What, Or Who, Inspired You To Become A Maths Teacher? By Telka Donyai

Growing up I was always good at maths and it came fairly easily to me (though this didn’t mean I did not have to study or work hard at it to do well in my exams!) However, I noticed that this was not the same for the majority of students at my school. In fact, it was seen as very acceptable to say “oh I’m just not good at maths, my brain doesn’t work like that”. This is something I still hear all the time and this mindset is carried forwards into adulthood. 

I always wondered why maths was seen as something you were either innately good at or doomed to never understand. For the latter, the opinion seemed to be that they shouldn’t even bother trying to change this.  

I love Mathematics and I see it as language in its own right. As a language I think it should be seen to be just as important as learning to speak the language of the country you are born or live in. It is such a crucial life skill and is used in everyday life just as we use our communication skills. 

I think this has been a big drive in me becoming a maths teacher. I want everyone to stop just accepting they are ‘not good at maths’ and realise that it is very important and they should not settle for anything less than having a high level of proficiency in maths. Nobody would give up trying to learn to speak or read fluently so why do students give up understanding the language of maths? I also want people to realise that with practice you can actually get better at maths and it’s not just an intrinsic gift only some people have.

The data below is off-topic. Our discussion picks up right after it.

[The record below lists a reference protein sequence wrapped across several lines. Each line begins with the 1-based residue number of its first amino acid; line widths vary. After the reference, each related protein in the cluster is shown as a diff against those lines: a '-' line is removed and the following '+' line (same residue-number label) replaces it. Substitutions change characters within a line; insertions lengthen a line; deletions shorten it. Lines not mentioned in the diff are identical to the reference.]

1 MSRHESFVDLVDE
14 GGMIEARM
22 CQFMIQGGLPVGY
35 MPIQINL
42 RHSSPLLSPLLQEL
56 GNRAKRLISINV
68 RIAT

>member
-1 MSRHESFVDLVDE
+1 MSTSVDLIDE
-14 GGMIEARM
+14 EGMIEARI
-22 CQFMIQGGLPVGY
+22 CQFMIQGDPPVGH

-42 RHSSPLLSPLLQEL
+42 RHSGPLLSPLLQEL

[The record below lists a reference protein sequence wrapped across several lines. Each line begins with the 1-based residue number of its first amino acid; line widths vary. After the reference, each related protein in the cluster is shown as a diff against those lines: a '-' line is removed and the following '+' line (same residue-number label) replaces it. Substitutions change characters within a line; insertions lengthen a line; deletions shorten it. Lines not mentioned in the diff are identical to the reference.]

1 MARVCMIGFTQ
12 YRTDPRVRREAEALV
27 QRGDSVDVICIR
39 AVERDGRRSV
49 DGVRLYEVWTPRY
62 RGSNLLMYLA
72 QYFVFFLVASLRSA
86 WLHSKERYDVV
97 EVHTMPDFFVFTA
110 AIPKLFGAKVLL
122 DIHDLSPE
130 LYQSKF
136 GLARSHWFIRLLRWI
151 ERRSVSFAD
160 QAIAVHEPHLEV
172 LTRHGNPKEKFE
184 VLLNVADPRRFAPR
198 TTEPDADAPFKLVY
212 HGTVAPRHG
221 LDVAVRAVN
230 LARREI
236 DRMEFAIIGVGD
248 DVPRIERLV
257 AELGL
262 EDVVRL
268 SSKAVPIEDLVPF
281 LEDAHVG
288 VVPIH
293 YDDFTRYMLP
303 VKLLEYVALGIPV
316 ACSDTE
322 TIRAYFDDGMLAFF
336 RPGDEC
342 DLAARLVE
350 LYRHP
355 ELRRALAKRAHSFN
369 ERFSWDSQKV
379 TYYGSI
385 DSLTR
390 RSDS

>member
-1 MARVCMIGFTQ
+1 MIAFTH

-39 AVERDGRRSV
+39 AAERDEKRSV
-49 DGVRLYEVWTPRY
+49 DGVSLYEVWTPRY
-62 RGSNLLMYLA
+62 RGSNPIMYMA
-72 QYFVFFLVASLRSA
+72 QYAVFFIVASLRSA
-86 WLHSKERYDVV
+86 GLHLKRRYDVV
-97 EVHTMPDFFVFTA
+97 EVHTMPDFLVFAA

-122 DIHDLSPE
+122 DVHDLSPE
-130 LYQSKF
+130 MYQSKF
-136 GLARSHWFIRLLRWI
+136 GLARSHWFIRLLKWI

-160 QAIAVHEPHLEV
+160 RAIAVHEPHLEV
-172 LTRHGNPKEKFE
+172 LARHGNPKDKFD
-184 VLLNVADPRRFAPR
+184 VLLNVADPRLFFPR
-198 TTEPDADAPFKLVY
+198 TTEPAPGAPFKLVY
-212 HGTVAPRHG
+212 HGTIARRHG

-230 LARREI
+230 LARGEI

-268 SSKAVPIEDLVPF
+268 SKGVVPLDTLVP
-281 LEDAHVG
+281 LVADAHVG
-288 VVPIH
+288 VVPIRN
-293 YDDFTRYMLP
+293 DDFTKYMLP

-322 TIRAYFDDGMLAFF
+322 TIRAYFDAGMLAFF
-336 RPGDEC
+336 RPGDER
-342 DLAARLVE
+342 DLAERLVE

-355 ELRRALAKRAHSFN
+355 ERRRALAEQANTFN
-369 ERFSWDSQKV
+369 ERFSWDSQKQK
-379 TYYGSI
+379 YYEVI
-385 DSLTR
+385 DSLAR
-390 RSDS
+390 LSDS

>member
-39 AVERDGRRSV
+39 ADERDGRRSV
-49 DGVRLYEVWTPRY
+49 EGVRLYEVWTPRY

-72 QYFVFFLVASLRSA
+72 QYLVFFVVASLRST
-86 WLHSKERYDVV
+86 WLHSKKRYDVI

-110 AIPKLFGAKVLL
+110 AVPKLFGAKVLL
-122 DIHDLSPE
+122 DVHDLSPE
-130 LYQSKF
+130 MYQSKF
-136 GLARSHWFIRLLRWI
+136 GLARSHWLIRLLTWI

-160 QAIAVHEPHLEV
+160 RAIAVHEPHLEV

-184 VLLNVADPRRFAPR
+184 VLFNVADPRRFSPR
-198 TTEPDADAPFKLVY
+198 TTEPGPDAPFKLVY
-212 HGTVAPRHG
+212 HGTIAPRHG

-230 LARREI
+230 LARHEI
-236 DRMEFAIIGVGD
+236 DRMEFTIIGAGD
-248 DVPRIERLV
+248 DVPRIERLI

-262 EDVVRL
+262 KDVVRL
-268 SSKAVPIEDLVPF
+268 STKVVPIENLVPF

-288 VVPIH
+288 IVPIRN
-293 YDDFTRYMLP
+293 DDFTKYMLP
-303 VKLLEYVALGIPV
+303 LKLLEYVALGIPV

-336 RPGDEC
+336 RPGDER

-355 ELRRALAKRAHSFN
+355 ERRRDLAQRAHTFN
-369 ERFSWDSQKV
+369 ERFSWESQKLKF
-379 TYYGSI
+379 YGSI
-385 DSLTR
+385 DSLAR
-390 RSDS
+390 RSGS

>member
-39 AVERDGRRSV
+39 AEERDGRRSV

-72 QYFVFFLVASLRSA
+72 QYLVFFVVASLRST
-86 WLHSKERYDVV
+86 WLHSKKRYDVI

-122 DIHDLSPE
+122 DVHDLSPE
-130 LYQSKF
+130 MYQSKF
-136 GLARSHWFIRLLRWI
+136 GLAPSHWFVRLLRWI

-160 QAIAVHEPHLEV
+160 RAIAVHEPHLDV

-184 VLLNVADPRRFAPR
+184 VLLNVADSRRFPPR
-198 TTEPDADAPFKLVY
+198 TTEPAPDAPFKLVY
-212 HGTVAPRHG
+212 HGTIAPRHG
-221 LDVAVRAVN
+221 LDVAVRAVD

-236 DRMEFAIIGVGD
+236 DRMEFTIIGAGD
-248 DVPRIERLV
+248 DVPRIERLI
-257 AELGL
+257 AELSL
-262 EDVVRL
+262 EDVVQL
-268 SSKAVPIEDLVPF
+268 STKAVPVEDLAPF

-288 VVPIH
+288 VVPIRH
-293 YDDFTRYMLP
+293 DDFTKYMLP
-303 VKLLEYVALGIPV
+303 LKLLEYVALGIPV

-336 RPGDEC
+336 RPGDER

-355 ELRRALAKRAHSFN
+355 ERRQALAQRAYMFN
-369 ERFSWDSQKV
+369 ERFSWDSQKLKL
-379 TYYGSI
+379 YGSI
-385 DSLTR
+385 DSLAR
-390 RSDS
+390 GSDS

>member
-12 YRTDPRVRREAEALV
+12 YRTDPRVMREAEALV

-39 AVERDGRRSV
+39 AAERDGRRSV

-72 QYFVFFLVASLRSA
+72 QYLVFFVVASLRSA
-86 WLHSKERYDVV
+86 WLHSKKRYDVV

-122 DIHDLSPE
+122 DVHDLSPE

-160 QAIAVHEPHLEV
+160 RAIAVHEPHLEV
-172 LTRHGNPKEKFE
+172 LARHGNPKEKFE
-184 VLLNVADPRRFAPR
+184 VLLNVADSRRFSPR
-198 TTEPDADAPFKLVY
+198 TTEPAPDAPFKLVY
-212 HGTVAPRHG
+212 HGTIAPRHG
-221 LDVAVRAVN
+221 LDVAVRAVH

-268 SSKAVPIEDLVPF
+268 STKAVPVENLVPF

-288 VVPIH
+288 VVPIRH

This leads me onto my next main reason for wanting to become a maths teacher. My younger brother is autistic and really struggled with maths even though he is actually very numerate. His brain works very differently, and it takes him a lot longer to learn things. There is a lot of repetition needed for him to develop good retention or fluency in something, but once he does understand the concept he applies it well. I helped him with studying for his maths GCSE and he came out with much higher than his predicted grade! Seeing the difference I was able to make made me really want to be able to do this for other people.  

Ultimately, I want to be able to break the stigma around mathematics, make more people see its importance, realise it can be learned and they should want to learn it because it is so useful. I am also passionate because of my brother at trying to make mathematics more accessible for those with neurodivergence or other learning differences.  

By Telka Donyai 



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